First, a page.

Currently, less than 4% of people employed in the trades are women. [Statistics Canada: Labour Force Survey, 2018.] Yet, it’s not only women who can benefit from choosing a career in skilled trades. Employers have a lot to gain by seeking out women for their company’s workforce, too. Here are a few good reasons why:
Avoids labour shortages in a booming industry
In the years ahead, the B.C. construction industry will need all the help it can get. With $115 billion in projects currently underway and another $206 billion in proposed future projects, BCCA forecasts an accumulated labour shortfall of over 7,900 skilled workers by 2028.
The trades sector is a key economic driver throughout British Columbia. It employs about 180,000 workers out of a total of more than 242,000 construction jobs. Yet, despite a strong sector performance—up 17% since 2014— a severe labour shortage exists, especially in the skilled trades sector.
Boosting diversity is good for business
Considering the high-demand home renovations and new construction projects underway, supporting women in the trades just makes good business sense.
Women drive between 70 and 80 percent of all consumer purchasing, including buying goods and services for their families and elderly parents. Skilled tradeswomen on the job would provide opportunities to offer suggestions to increase a product’s usefulness and appeal to women.
Advocates say that hiring women might benefit how staff work together by reducing bullying on work sites and enhancing diversity.
Launched last year, the Builder’s Code covers all workers and sets standards of behaviours that go beyond physical safety to include the elimination of workplace distractions caused by hazing, harassment, bullying and discrimination
More women in trades will help fight B.C.’s high child poverty rates, and economically, help to lift women out of poverty. In 2019, the average yearly wages paid to skilled trade employees rose from $57,647 to $61,784. This is significantly higher than traditionally femaledominated employment options like childcare, administrative assistance, and bookkeeping.
Receiving training in a skilled trade typically enables women to enter the workforce faster and with less debt than careers requiring years of study at a university. Plus, working in a skilled trade offers a woman an ideal platform to eventually branch out and start her own business.
Acquiring an Industry Training Authority BC (ITA) designation such as a B.C. Certificate of Qualification or an Interprovincial Red Seal Endorsement means more than 50 skilled trades have job mobility in Canada and can move where the work is.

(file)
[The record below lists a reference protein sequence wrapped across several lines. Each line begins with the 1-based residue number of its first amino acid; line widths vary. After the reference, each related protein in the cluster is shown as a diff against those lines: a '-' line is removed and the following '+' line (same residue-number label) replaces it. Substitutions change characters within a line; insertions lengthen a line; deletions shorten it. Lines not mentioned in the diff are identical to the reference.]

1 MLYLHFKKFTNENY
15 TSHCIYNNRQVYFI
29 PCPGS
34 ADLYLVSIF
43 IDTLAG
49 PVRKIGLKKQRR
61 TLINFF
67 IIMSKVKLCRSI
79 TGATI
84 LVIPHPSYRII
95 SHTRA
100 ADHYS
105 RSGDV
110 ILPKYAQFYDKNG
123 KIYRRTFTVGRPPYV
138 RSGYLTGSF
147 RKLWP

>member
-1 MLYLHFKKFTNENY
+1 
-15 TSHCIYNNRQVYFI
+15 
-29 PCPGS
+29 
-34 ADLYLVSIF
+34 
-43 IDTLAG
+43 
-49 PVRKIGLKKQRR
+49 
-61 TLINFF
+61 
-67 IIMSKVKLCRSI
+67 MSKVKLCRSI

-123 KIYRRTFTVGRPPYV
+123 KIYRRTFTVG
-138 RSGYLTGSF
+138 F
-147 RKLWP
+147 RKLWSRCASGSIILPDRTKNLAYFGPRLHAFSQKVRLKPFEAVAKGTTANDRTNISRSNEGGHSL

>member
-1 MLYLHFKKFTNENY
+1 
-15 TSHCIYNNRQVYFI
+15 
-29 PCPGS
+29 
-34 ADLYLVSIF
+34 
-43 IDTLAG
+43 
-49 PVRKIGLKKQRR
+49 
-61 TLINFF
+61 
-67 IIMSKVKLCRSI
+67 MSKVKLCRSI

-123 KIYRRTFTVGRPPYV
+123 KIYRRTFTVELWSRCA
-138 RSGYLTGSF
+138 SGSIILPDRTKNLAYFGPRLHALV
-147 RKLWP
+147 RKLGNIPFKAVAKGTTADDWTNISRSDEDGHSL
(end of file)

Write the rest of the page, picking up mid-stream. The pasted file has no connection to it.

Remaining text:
What’s being done to welcome more women in trades?
Retention is the biggest hurdle in the trades. Currently, the B.C. Construction Association (BCCA) estimates the firstyear retention rate for tradeswomen is less than 50% versus 70% for men.
Launched last year, the code covers all workers and sets standards of behaviour that go beyond physical safety to include the elimination of workplace distractions caused by hazing, harassment, bullying and discrimination.
It’s designed to make the workplace more inviting to women, Indigenous people, youth and new Canadians. The goal is to raise the proportion of females in the trades to 10% from 4.7% over the next decade.
A growing number of construction companies have signed the code, pledging to uphold its equality tenets to make the job site a safer place to work.
There are cultural and structural issues that haven’t made the trades particularly appealing or welcoming for women, experts say.
Challenges range from the difficulty of finding work apparel that fits to a culture of sex discrimination and other unruly workplace behaviors that deter women from continuing with a career in the trades.
Recent efforts by government and business have been implemented to attract more female employees to these careers.
BC Infrastructure Benefits (BCIB)
Last year, the NDP government created BCIB to handle hiring, with an emphasis on women, Indigenous people and youth, ensuring that workers receive training and apprenticeship opportunities along
with union-level wages.
Launched last year, the code covers all workers and sets standards of behaviour that go beyond physical safety to include the elimination of workplace distractions caused by hazing, harassment, bullying and discrimination. It’s designed to make the workplace more inviting to women, Indigenous people, youth and new Canadians. The goal is to raise the proportion of females in the trades to 10% from 4.7% over the next decade.
With the growing number of construction companies who have signed the code, pledging to uphold its equality tenets, the future for women in trades is evolving into workplaces that are becoming a safer place to work.